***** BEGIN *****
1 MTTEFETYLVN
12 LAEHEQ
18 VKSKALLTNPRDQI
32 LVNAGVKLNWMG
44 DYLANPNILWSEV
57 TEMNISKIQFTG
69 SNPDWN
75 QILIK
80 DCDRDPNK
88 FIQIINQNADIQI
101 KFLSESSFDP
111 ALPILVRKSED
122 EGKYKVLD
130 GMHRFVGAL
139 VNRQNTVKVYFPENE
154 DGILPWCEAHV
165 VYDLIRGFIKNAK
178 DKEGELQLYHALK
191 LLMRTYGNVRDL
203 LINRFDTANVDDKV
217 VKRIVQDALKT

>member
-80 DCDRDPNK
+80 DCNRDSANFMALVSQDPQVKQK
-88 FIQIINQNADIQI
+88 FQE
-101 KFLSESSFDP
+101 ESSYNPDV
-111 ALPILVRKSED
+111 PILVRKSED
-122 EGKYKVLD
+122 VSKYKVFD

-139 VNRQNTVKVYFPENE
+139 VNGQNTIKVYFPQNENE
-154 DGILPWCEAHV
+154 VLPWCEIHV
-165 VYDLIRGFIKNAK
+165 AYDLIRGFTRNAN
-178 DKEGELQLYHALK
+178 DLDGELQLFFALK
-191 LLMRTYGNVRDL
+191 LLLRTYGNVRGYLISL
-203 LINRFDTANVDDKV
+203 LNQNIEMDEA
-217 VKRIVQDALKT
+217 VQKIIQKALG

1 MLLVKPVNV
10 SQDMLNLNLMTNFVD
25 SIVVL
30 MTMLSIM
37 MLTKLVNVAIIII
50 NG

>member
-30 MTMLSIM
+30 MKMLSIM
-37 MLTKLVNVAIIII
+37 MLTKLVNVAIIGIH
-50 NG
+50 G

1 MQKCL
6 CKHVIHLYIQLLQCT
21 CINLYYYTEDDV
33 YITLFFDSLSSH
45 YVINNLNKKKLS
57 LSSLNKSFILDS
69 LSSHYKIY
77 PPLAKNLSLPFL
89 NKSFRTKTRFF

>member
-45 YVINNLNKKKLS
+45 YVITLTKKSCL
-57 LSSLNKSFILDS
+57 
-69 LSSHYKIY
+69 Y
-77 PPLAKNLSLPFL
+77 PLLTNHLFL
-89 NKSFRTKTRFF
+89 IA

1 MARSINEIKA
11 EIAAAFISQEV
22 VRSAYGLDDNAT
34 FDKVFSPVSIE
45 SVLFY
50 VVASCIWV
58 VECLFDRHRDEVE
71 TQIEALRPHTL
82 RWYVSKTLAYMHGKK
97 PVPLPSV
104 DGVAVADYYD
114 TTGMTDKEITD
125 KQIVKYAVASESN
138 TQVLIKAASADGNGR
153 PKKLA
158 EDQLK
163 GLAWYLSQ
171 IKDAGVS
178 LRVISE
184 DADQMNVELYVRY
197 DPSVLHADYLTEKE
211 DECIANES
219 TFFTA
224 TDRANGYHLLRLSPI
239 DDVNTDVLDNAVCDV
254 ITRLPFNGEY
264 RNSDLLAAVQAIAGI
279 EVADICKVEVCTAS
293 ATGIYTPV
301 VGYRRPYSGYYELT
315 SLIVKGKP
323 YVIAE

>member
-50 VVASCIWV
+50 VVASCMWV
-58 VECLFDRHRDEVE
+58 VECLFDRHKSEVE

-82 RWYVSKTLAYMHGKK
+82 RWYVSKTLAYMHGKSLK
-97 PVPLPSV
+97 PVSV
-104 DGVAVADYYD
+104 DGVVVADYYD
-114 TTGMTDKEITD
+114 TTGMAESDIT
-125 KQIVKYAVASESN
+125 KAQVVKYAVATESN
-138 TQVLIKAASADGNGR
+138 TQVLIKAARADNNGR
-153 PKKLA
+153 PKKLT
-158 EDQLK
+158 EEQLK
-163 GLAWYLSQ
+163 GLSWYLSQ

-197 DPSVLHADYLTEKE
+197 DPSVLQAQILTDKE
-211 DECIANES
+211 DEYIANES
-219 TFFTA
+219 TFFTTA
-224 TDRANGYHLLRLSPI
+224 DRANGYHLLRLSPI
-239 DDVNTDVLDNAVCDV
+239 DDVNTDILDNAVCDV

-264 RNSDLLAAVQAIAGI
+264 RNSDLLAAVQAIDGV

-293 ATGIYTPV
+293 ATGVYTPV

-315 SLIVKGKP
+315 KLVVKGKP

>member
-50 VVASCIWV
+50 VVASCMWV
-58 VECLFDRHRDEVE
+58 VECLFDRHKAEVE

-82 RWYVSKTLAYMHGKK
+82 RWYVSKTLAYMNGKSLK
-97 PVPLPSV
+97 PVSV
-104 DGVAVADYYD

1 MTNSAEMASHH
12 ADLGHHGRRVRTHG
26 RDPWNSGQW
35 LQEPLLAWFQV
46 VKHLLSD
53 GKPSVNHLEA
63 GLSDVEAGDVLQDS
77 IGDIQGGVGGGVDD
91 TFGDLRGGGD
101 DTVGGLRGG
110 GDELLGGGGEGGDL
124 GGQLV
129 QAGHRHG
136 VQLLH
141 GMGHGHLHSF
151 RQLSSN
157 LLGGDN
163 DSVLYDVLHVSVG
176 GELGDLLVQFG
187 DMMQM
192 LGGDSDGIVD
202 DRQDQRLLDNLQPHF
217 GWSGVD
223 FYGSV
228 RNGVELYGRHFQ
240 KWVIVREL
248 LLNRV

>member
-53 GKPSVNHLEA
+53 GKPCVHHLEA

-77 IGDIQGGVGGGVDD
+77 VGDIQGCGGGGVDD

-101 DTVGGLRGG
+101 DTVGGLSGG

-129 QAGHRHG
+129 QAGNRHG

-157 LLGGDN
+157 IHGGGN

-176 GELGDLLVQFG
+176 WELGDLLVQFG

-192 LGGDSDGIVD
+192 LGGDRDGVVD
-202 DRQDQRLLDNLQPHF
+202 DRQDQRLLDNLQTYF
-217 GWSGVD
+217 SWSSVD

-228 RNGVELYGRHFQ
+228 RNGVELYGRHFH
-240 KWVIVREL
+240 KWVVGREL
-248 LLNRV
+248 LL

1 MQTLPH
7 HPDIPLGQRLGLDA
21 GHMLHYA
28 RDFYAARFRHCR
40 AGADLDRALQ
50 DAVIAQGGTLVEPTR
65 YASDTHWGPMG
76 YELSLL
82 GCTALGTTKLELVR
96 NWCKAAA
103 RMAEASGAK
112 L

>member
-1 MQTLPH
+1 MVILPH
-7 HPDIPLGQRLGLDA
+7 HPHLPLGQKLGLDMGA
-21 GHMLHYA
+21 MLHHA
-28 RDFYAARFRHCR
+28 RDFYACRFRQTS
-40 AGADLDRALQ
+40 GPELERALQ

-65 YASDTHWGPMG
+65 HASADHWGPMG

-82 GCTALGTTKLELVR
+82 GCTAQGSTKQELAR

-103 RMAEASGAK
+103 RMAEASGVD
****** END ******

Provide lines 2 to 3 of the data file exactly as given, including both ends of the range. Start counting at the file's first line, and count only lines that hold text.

12 LAEHEQ
18 VKSKALLTNPRDQI